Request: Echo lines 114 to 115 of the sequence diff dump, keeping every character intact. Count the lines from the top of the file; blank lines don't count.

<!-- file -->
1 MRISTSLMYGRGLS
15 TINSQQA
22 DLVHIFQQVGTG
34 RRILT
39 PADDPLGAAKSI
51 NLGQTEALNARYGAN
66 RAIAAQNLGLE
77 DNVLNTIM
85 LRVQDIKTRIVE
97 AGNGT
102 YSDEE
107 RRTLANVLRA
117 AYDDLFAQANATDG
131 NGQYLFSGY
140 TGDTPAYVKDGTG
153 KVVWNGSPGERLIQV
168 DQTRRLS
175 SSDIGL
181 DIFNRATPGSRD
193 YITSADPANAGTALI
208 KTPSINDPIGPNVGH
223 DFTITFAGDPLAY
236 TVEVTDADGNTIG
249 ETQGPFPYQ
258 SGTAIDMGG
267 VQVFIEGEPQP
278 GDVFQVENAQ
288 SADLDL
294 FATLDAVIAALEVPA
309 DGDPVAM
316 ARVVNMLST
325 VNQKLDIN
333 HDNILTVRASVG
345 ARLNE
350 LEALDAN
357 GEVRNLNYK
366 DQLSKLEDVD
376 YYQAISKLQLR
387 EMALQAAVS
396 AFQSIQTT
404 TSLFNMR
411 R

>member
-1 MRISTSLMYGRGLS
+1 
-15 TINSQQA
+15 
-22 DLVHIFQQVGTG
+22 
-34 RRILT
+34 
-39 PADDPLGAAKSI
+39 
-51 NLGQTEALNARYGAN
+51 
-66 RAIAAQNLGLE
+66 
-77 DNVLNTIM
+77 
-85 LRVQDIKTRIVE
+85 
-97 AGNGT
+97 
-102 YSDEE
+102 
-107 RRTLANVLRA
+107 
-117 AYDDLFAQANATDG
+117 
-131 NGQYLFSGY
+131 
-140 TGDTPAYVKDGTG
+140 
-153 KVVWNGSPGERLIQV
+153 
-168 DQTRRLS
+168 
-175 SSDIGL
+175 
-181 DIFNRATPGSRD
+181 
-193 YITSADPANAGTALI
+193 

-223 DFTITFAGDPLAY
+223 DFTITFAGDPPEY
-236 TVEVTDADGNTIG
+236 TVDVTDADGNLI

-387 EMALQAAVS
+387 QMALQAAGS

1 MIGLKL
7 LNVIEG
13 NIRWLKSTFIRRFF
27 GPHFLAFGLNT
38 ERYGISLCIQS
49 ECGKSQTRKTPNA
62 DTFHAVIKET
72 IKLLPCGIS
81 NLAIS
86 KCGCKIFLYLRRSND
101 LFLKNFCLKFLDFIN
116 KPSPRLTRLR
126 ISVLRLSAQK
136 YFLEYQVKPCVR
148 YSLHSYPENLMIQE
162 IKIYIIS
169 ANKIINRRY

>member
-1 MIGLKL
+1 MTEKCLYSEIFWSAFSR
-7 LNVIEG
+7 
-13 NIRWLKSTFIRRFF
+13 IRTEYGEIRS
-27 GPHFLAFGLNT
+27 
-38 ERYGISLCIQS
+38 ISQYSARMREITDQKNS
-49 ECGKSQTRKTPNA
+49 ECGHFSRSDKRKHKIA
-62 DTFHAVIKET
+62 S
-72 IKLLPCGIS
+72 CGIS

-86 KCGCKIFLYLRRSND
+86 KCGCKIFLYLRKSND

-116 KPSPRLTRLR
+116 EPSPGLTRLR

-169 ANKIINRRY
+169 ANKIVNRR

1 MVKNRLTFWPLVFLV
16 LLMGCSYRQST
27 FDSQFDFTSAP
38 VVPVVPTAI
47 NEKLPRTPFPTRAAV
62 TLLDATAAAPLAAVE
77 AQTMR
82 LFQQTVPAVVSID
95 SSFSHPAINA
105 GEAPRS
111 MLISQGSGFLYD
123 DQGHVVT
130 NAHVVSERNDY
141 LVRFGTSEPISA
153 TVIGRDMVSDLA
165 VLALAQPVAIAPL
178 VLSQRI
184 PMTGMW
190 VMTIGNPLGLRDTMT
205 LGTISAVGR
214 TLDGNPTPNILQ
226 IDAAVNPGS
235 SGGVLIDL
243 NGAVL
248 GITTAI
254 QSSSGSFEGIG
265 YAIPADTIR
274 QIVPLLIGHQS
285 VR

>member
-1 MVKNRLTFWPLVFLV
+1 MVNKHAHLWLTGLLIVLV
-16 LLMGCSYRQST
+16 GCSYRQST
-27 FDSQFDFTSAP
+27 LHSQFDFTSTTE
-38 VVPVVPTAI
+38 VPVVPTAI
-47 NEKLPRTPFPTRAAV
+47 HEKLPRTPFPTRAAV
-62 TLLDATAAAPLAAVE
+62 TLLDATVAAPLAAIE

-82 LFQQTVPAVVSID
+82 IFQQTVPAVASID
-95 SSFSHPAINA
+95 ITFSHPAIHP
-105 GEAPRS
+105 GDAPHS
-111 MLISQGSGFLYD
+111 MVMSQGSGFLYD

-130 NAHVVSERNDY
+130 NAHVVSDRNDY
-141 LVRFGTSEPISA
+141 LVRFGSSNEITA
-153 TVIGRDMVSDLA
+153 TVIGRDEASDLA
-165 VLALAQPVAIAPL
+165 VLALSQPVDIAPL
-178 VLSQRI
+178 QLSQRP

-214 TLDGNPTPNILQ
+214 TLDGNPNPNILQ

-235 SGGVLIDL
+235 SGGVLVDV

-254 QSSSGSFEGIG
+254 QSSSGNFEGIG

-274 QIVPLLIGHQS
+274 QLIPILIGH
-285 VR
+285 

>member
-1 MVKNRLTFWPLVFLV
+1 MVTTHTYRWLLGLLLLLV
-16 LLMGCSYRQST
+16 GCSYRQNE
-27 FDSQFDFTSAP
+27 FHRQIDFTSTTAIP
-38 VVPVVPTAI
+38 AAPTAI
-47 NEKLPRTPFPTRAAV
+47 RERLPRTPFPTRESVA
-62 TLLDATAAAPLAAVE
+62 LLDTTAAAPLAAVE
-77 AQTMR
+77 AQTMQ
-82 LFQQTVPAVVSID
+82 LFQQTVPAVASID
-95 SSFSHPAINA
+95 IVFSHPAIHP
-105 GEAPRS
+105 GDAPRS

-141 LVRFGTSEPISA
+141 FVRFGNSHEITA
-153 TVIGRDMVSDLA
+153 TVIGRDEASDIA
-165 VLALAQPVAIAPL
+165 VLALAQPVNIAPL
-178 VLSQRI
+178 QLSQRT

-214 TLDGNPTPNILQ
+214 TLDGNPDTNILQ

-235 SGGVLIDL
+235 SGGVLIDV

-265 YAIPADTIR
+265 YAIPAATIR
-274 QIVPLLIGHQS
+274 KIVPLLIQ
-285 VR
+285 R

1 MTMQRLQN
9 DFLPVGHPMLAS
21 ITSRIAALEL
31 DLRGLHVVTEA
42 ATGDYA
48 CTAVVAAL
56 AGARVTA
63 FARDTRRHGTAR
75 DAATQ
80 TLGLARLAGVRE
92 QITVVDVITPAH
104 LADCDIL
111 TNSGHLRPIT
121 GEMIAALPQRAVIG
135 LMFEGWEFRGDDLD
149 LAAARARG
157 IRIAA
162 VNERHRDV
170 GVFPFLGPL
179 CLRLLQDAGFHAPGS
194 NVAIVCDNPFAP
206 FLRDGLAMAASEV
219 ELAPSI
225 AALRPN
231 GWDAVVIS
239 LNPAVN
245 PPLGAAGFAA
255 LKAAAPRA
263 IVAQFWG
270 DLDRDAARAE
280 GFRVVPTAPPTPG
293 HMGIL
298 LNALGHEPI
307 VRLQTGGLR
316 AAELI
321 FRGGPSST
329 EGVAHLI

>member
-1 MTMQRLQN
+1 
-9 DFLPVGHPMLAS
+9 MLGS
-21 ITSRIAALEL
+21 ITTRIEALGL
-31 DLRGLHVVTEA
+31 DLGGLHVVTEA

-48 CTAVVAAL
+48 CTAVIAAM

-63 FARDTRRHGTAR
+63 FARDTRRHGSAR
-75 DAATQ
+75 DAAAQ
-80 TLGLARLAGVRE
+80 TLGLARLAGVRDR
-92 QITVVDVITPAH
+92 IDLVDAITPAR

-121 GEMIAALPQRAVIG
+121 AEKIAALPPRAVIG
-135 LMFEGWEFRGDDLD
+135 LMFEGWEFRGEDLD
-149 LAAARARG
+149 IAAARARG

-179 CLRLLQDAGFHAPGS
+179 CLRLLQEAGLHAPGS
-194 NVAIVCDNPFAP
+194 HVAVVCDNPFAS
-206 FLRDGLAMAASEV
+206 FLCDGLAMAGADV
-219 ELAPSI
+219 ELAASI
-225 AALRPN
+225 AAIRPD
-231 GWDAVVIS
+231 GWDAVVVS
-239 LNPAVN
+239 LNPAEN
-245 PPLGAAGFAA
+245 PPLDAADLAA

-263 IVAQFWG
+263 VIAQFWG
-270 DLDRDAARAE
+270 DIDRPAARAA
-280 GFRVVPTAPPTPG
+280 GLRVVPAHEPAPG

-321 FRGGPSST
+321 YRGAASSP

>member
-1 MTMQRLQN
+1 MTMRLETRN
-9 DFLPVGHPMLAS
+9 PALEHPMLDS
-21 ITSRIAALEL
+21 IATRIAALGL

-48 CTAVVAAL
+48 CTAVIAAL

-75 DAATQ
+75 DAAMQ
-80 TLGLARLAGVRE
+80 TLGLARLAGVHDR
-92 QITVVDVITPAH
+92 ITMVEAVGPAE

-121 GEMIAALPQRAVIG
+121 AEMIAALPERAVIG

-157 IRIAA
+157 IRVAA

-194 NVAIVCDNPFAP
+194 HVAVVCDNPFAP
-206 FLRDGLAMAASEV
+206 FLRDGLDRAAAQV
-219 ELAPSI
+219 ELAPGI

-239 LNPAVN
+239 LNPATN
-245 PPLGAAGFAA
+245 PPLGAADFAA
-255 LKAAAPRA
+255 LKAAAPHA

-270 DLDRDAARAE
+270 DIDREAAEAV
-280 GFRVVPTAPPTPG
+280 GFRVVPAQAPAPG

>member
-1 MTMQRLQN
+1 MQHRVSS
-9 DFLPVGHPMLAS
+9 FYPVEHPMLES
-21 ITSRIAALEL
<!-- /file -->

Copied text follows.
-27 GPHFLAFGLNT
+27 